The increase in irregular entries of refugees and migrants from Venezuela through Chile’s northern borders in 2021, in some cases propelled by pandemic-induced economic downturns in neighboring countries, has resulted in heightened protection risks for refugees and migrants. A R4V partner survey found that 73 per cent of refugees and migrants from Venezuela who used unofficial border points to enter Chile are in an irregular situation, additional to an unknown number of people in irregular situation already in the country. The National R4V Platform’s joint needs analysis found that refugees and migrants from Venezuela have been more vulnerable to abuse and exploitation as a result of this situation. In addition, visa renewal processes have been delayed due to national lockdowns.
Communities along the northern border that serve as sites of first reception have been struggling to meet the emergency shelter, health and food needs of new arrivals: the JNA found that 64 per cent of refugees and migrants from Venezuela in the northern regions are living in highly precarious conditions, including homelessness. Those in dire situations require humanitarian transportation to reach larger urban areas, such as Santiago, with greater integration opportunities.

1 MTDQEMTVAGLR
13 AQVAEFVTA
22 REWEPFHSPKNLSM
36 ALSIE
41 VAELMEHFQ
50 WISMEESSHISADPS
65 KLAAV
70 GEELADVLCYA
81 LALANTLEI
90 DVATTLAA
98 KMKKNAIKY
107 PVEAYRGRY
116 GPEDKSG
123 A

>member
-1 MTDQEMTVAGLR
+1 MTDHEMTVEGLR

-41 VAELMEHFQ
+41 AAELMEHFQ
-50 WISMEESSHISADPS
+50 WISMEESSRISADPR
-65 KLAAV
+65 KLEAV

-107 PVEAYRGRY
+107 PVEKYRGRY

Among the population in destination, some 13 per cent of Venezuelans in Chile live under the poverty line, often working in the informal sector and earning less than that minimum wage, with concerning reports of discrimination and xenophobia in the workplace. Refugees and migrants from Venezuela also face barriers to access essential healthcare (due to coverage limitations, costs and lack of information) and education (with 12 per cent of children and adolescents not attending school)